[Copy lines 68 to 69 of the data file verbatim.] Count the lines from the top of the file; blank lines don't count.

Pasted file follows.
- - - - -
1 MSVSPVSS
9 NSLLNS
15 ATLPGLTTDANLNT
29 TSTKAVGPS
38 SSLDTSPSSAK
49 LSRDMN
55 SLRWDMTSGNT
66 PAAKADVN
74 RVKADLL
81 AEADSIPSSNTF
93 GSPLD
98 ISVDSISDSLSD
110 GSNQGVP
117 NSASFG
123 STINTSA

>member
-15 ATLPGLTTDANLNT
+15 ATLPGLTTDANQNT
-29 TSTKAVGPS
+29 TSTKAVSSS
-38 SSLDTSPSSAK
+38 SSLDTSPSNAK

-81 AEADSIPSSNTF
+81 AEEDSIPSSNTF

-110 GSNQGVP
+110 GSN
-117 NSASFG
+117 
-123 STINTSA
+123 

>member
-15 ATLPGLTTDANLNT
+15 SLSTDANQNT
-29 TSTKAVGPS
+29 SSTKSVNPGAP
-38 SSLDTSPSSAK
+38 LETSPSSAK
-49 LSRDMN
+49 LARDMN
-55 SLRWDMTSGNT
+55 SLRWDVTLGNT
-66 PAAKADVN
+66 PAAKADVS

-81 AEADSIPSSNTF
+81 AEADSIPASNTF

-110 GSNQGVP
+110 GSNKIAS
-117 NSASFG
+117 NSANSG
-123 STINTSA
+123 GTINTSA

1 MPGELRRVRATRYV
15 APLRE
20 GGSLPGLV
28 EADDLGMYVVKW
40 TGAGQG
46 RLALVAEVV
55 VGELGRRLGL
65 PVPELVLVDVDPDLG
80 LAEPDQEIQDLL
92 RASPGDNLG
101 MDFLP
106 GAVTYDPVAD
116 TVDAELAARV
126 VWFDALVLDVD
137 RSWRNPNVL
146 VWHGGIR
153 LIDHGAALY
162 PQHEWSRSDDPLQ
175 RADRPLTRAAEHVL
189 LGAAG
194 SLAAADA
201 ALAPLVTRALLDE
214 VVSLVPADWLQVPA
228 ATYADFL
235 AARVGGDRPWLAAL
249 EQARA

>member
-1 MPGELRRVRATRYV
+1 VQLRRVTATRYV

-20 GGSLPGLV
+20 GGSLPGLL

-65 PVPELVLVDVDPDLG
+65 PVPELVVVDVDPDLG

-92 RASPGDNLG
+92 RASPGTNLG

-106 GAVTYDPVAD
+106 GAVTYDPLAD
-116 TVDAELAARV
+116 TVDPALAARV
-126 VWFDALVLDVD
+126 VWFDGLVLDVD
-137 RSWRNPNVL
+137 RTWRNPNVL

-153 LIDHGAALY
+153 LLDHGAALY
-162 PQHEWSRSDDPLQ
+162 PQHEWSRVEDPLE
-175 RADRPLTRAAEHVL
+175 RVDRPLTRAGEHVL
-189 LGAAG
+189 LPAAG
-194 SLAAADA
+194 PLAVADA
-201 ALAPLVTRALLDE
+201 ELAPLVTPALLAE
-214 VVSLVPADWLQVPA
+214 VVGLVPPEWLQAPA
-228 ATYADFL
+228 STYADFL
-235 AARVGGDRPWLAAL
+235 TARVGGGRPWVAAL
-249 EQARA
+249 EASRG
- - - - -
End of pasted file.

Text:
153 LIDHGAALY
162 PQHEWSRSDDPLQ